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  • MAP Asia Pacific Ltd

Dealing With A PR Crisis In China

Nothing strikes horror in the minds of PR professionals quite like the words “China PR Crisis.” During the last 19 years in China, I’ve been part of a number of crisis communication incidents. I’ve dealt with fake media news, a near-riot in Beijing, managed hundreds of media inquiries within a 24-hour period in a “war room,” been attacked in the media for not buying a journalist lunch and worked with dozens of companies on reputation management campaigns.

In China, a PR crisis has the potential to quickly escalate due to the influence of social media, growing national pride, cultural sensitivities, as well as a controlled media environment. Western companies in China seem to continuously make simple PR blunders that land them in hot water, which can quickly escalate out of control.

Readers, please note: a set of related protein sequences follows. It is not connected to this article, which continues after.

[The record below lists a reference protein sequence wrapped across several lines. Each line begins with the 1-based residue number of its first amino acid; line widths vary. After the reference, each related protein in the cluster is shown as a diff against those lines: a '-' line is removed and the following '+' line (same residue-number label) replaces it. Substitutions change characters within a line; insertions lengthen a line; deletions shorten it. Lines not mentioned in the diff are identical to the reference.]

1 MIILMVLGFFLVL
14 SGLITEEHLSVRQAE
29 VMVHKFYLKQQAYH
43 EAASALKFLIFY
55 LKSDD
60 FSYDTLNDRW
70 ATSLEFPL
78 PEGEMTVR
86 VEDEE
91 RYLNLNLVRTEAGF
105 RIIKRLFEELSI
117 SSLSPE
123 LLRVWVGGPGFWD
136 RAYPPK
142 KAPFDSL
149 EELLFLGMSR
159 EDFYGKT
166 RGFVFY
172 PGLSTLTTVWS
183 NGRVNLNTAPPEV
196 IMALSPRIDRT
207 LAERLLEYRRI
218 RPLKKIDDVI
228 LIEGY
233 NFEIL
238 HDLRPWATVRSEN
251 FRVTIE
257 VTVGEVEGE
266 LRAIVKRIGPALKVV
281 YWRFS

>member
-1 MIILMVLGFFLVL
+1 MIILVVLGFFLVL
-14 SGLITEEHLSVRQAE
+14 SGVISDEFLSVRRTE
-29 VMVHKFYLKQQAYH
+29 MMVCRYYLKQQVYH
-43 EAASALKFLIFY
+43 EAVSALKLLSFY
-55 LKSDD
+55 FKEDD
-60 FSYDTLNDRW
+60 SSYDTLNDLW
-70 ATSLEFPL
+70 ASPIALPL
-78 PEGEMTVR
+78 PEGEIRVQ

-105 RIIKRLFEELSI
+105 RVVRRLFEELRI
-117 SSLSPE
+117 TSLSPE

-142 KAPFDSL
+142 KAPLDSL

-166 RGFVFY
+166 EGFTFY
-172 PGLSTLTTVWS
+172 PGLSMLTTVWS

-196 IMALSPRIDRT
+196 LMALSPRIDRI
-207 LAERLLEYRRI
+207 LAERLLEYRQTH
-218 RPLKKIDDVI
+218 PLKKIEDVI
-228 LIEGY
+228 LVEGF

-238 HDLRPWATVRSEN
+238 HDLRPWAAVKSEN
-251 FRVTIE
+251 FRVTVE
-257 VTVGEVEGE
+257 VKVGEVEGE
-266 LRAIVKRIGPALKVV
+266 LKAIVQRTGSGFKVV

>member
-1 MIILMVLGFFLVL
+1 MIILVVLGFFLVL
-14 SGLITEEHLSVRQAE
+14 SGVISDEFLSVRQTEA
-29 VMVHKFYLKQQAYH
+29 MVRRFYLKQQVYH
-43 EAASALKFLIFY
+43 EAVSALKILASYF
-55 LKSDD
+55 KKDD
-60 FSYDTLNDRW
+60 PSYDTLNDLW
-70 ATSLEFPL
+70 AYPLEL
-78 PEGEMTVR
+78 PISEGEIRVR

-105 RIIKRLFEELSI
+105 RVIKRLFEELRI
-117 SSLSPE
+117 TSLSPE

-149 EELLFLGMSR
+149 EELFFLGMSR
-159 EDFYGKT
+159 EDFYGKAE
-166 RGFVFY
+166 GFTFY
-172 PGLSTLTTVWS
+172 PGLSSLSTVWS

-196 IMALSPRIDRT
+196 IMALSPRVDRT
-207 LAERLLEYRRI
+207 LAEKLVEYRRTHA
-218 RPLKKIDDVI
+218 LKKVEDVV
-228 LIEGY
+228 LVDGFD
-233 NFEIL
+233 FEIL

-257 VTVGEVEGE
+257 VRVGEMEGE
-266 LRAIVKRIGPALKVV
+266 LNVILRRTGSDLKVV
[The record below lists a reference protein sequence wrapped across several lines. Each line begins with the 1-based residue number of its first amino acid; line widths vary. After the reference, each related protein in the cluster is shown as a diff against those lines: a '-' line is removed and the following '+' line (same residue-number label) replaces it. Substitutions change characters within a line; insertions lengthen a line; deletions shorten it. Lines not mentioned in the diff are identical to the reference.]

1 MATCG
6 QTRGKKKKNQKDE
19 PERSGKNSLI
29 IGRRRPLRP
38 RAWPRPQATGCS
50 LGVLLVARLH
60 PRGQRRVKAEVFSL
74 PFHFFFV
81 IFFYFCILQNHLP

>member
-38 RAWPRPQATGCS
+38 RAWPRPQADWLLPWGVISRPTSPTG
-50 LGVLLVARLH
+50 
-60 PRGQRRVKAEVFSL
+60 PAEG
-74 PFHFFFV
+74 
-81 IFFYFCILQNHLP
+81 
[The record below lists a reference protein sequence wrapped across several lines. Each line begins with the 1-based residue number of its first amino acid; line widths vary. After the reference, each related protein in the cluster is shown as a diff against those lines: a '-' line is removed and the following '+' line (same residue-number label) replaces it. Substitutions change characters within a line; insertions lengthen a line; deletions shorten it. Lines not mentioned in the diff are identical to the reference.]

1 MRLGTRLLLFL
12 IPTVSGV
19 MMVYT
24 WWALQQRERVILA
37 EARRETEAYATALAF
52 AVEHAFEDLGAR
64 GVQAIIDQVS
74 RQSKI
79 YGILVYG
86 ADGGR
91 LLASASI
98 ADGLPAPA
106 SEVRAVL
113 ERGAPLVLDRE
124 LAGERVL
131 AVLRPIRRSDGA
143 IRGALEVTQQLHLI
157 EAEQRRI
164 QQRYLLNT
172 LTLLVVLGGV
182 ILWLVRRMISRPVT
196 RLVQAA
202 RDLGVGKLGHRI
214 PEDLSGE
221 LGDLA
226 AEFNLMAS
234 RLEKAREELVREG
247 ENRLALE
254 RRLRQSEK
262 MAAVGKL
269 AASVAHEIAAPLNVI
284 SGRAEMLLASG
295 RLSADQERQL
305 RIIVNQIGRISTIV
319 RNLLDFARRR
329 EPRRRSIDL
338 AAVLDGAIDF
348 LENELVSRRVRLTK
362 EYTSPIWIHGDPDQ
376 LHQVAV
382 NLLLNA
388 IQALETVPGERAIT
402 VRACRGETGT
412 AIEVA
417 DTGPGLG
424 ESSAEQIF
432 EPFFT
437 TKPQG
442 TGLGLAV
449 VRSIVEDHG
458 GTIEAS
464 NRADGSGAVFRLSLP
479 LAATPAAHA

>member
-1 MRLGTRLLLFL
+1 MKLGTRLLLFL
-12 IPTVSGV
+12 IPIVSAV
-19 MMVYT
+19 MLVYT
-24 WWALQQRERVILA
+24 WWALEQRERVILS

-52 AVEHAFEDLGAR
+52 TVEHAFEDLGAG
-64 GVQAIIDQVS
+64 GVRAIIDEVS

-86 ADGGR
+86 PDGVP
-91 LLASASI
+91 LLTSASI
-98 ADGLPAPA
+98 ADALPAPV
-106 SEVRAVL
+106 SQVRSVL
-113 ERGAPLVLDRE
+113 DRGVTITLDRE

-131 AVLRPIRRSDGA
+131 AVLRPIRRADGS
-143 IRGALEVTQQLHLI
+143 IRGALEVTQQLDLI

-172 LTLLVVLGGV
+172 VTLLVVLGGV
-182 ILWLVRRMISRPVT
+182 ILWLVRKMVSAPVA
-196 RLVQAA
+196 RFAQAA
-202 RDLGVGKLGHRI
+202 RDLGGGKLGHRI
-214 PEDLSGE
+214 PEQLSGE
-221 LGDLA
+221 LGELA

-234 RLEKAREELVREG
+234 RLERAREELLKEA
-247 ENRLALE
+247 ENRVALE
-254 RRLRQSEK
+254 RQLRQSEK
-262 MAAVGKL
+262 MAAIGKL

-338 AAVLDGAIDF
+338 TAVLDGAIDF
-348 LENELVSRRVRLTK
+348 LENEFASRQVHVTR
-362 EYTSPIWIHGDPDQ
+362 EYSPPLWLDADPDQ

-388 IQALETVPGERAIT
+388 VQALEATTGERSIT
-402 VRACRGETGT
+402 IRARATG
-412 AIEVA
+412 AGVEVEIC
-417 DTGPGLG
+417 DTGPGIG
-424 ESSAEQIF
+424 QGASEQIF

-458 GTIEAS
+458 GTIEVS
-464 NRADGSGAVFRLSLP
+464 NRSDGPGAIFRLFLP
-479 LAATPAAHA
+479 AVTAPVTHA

For example, Dolce & Gabbana got into trouble for producing a video that showed a Chinese model struggling to eat different foods with chopsticks. Fuel was added to the fire when screenshots were published of Stefano Gabbana’s offensive text messages about Chinese people (the account was hacked, according to the company). The online backlash was intense, which led to its fashion show being canceled and stock pulled from major stores.

Most recently, H&M, Nike and other Western retailers sparked a scandal when Chinese social media users uncovered statements about their position toward alleged force labor for cotton production in the Xinjiang Uyghur autonomous region. H&M was removed from all major e-commerce stores, including Alibaba’s Taobao and Thousands of negative comments have overrun their social media Weibo feeds. Much of this was originally fueled by statements by the government-related China's Communist Youth League and state media People’s Daily.



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